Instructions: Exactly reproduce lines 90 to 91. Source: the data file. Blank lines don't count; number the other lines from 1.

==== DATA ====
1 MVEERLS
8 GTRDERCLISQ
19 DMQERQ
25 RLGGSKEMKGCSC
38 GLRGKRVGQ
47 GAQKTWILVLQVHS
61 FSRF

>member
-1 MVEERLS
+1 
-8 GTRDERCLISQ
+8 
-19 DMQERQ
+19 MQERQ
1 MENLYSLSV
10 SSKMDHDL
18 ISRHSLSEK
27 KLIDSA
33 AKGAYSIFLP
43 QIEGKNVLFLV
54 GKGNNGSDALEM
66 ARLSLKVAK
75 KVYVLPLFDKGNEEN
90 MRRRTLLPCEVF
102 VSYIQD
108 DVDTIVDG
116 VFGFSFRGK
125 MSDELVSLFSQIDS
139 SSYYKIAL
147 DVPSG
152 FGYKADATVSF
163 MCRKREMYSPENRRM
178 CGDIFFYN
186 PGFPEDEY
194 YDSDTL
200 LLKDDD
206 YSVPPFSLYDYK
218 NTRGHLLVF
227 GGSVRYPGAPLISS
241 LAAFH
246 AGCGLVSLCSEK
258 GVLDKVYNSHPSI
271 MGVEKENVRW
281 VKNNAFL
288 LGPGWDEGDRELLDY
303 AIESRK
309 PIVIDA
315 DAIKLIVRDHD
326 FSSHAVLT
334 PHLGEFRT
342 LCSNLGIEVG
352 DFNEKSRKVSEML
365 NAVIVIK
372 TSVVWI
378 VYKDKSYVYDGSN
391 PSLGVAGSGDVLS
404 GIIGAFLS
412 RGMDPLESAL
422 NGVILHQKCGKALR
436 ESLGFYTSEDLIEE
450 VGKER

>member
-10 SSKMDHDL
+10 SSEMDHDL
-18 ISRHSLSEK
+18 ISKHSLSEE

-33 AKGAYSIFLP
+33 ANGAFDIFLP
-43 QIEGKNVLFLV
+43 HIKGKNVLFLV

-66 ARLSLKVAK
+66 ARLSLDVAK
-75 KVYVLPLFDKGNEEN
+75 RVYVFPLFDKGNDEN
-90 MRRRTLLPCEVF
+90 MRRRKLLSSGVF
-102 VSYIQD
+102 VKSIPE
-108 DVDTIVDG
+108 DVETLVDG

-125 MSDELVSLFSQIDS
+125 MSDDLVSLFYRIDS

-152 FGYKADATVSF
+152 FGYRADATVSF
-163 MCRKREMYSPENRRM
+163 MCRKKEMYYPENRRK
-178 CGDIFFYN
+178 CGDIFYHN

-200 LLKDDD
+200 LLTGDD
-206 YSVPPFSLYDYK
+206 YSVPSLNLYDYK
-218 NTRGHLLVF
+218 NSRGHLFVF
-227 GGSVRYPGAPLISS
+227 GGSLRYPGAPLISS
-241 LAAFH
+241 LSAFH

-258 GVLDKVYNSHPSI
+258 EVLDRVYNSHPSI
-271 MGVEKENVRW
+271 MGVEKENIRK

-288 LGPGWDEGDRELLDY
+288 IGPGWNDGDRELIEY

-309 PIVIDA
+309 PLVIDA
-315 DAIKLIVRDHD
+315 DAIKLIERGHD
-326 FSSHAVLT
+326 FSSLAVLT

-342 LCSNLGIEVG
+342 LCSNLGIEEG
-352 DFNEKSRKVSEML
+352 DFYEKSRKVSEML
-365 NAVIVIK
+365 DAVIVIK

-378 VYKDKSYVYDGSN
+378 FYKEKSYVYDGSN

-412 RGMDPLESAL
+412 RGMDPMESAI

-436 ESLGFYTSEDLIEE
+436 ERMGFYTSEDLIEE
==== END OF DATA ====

+200 LLTGDD
-206 YSVPPFSLYDYK